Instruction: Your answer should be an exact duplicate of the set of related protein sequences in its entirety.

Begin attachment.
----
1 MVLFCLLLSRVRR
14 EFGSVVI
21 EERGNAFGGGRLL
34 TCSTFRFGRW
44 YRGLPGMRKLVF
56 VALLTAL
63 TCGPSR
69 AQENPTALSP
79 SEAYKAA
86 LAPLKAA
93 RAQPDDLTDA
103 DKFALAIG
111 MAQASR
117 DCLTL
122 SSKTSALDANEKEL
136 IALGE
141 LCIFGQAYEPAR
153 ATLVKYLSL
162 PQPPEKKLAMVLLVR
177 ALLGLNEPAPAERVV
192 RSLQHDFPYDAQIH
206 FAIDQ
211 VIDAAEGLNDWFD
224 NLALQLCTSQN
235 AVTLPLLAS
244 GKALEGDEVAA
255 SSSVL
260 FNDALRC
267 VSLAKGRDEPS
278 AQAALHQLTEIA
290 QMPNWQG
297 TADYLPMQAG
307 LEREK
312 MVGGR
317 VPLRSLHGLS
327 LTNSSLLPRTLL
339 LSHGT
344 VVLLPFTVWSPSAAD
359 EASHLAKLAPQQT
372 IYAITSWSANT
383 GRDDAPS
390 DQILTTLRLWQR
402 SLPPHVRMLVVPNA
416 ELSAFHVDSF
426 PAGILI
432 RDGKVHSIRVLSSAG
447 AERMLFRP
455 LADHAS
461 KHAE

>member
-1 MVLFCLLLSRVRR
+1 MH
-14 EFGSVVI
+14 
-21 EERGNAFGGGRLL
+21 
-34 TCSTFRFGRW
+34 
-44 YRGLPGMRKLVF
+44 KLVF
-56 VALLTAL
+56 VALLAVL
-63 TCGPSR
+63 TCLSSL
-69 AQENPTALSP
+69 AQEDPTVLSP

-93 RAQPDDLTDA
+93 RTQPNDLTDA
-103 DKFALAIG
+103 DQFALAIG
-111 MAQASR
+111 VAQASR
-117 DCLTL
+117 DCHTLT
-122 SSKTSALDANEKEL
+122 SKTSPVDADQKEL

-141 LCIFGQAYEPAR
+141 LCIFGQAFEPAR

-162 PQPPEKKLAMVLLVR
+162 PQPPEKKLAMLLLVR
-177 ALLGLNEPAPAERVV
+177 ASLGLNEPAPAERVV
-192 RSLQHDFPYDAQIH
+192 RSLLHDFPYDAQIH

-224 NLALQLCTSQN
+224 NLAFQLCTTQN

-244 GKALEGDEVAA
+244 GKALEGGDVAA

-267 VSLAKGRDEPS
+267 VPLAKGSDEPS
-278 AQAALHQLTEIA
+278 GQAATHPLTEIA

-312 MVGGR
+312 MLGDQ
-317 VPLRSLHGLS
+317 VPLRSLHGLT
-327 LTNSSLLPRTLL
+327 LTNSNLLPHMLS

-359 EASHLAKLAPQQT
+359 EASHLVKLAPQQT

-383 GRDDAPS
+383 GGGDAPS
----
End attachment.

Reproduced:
1 MVLFCLLLSRVRR
14 EFGSVVI
21 EERGNAFGGGRLL
34 TCSTFRFGRW
44 YRGLPGMRKLVF
56 VALLTAL
63 TCGPSR
69 AQENPTALSP
79 SEAYKAA
86 LAPLKAA
93 RAQPDDLTDA
103 DKFALAIG
111 MAQASR
117 DCLTL
122 SSKTSALDANEKEL
136 IALGE
141 LCIFGQAYEPAR
153 ATLVKYLSL
162 PQPPEKKLAMVLLVR
177 ALLGLNEPAPAERVV
192 RSLQHDFPYDAQIH
206 FAIDQ
211 VIDAAEGLNDWFD
224 NLALQLCTSQN
235 AVTLPLLAS
244 GKALEGDEVAA
255 SSSVL
260 FNDALRC
267 VSLAKGRDEPS
278 AQAALHQLTEIA
290 QMPNWQG
297 TADYLPMQAG
307 LEREK
312 MVGGR
317 VPLRSLHGLS
327 LTNSSLLPRTLL
339 LSHGT
344 VVLLPFTVWSPSAAD
359 EASHLAKLAPQQT
372 IYAITSWSANT
383 GRDDAPS
390 DQILTTLRLWQR
402 SLPPHVRMLVVPNA
416 ELSAFHVDSF
426 PAGILI
432 RDGKVHSIRVLSSAG
447 AERMLFRP
455 LADHAS
461 KHAE

>member
-1 MVLFCLLLSRVRR
+1 MH
-14 EFGSVVI
+14 
-21 EERGNAFGGGRLL
+21 
-34 TCSTFRFGRW
+34 
-44 YRGLPGMRKLVF
+44 KLVF
-56 VALLTAL
+56 VALLAVL
-63 TCGPSR
+63 TCLSSL
-69 AQENPTALSP
+69 AQEDPTVLSP

-93 RAQPDDLTDA
+93 RTQPNDLTDA
-103 DKFALAIG
+103 DQFALAIG
-111 MAQASR
+111 VAQASR
-117 DCLTL
+117 DCHTLT
-122 SSKTSALDANEKEL
+122 SKTSPVDADQKEL

-141 LCIFGQAYEPAR
+141 LCIFGQAFEPAR

-162 PQPPEKKLAMVLLVR
+162 PQPPEKKLAMLLLVR
-177 ALLGLNEPAPAERVV
+177 ASLGLNEPAPAERVV
-192 RSLQHDFPYDAQIH
+192 RSLLHDFPYDAQIH

-224 NLALQLCTSQN
+224 NLAFQLCTTQN

-244 GKALEGDEVAA
+244 GKALEGGDVAA

-267 VSLAKGRDEPS
+267 VPLAKGSDEPS
-278 AQAALHQLTEIA
+278 GQAATHPLTEIA

-312 MVGGR
+312 MLGDQ
-317 VPLRSLHGLS
+317 VPLRSLHGLT
-327 LTNSSLLPRTLL
+327 LTNSNLLPHMLS

-359 EASHLAKLAPQQT
+359 EASHLVKLAPQQT

-383 GRDDAPS
+383 GGGDAPS